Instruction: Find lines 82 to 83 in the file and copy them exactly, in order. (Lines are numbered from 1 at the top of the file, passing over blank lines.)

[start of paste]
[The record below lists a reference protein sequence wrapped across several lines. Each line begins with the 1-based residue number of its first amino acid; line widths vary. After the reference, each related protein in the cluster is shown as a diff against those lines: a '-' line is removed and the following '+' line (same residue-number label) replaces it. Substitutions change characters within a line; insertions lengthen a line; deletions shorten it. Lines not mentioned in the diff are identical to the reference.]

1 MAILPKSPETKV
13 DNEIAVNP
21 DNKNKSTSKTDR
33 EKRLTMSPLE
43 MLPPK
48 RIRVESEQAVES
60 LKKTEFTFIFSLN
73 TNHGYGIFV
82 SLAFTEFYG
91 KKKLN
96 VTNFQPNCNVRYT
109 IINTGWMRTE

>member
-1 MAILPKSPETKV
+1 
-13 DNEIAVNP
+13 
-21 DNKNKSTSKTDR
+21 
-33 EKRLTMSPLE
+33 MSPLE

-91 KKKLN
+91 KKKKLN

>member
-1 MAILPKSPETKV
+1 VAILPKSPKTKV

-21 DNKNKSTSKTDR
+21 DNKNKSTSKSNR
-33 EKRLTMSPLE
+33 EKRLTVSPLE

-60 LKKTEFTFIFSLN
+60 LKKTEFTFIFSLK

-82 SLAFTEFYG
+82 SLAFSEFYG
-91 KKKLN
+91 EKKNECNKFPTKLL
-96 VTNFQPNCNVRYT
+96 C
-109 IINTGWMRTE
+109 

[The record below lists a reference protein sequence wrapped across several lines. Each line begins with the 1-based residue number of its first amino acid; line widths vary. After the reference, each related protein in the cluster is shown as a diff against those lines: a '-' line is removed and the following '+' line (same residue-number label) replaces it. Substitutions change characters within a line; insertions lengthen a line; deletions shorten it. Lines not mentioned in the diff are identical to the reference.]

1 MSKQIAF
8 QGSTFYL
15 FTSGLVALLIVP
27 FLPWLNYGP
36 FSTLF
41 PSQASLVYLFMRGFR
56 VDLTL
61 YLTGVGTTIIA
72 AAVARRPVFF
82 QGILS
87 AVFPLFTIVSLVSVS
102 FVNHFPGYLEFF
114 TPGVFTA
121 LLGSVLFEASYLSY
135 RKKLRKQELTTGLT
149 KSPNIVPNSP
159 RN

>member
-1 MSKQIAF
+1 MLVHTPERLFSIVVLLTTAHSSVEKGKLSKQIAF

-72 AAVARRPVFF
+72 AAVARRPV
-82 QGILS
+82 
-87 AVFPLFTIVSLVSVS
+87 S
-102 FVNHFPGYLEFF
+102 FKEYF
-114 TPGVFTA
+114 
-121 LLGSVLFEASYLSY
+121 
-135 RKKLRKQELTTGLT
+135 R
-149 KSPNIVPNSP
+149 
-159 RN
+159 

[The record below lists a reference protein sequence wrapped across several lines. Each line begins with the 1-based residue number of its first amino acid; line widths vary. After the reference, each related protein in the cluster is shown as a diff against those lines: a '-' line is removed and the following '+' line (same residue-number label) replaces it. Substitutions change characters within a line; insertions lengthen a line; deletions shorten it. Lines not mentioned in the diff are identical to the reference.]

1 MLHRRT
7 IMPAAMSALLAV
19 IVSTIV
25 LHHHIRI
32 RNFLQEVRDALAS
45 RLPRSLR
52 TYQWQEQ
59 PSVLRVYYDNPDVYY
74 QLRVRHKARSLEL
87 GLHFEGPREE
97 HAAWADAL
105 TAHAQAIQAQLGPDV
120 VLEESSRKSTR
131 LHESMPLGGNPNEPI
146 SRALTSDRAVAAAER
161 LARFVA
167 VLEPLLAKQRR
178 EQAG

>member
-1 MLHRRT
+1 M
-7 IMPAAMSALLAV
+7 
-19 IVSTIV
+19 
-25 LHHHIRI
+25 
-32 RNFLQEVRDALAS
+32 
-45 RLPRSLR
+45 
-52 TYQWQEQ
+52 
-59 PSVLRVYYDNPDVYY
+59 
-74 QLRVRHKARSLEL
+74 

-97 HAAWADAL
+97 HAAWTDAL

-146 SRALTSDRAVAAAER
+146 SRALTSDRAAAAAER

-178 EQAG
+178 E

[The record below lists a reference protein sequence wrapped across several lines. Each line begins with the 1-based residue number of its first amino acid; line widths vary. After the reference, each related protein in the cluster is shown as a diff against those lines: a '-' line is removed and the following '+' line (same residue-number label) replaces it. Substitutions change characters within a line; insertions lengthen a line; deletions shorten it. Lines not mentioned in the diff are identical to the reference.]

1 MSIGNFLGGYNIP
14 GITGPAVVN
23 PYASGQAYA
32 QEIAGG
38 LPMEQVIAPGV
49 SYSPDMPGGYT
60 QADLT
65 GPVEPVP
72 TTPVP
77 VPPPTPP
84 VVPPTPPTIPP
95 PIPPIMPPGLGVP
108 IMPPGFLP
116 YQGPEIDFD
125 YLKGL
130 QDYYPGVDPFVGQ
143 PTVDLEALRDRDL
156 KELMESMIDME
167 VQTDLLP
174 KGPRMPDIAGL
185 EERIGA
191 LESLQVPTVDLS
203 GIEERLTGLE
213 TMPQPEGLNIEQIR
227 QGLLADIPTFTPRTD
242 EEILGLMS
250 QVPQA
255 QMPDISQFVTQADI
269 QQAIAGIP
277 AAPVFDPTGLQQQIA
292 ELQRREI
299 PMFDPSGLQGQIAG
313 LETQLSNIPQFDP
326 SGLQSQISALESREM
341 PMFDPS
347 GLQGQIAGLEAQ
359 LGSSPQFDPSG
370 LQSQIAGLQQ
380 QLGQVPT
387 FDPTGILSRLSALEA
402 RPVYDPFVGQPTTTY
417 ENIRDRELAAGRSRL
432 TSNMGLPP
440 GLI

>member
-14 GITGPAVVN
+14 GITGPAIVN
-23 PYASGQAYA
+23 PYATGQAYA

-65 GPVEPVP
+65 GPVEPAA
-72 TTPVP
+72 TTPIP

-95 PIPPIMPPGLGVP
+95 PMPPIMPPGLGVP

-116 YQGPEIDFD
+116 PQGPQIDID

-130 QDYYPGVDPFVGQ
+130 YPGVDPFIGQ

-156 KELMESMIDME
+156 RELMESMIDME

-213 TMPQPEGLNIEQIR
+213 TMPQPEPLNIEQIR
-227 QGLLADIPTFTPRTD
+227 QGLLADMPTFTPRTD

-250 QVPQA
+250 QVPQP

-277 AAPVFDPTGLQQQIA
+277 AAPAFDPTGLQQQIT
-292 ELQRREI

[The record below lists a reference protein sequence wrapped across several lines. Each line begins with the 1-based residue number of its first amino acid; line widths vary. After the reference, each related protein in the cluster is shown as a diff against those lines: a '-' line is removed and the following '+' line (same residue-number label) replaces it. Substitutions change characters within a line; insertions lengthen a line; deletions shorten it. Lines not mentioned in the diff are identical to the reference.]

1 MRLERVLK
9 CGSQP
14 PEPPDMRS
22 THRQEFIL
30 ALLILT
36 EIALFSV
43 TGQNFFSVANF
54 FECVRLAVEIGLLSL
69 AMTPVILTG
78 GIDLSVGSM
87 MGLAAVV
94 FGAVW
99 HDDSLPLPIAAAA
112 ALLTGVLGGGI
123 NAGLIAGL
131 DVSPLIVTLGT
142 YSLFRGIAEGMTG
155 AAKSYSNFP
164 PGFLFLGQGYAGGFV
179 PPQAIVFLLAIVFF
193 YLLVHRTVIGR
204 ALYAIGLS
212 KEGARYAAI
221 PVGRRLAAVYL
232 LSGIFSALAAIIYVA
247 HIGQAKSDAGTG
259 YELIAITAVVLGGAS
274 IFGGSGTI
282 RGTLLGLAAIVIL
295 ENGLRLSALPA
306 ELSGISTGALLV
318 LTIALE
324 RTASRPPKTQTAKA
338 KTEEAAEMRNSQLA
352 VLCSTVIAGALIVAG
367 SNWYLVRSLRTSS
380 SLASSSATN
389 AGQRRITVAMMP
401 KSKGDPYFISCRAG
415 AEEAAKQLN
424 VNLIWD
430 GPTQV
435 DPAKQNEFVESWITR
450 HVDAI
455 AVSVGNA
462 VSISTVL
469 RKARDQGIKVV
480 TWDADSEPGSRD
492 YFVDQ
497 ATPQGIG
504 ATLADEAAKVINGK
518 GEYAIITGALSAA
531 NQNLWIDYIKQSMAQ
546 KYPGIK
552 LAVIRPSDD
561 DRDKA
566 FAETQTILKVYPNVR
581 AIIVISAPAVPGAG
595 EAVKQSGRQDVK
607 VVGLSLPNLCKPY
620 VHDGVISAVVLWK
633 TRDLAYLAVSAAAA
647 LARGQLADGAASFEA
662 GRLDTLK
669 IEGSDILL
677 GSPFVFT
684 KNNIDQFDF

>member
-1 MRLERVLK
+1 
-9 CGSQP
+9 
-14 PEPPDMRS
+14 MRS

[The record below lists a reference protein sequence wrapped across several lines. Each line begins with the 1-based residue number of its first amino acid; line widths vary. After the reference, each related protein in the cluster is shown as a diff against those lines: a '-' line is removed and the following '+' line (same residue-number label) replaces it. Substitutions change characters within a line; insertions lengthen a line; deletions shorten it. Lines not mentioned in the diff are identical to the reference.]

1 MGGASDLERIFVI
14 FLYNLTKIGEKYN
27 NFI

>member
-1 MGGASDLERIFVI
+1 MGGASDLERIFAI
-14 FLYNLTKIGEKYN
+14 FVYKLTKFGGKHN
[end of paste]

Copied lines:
1 MLHRRT
7 IMPAAMSALLAV